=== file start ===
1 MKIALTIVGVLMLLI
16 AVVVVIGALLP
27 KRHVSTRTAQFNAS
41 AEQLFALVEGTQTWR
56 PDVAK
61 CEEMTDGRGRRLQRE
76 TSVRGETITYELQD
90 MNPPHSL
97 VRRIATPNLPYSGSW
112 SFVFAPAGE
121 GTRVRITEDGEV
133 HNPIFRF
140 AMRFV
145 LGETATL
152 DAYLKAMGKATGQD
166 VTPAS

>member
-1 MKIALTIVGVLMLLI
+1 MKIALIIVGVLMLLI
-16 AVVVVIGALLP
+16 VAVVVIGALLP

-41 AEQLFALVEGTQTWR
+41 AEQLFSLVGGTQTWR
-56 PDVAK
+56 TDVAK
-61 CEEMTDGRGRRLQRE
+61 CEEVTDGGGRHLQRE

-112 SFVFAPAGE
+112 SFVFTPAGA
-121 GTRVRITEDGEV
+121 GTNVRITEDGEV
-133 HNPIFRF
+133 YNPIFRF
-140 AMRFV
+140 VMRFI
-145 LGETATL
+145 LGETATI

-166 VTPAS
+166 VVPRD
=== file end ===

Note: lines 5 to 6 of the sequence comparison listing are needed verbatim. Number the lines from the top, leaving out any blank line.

56 PDVAK
61 CEEMTDGRGRRLQRE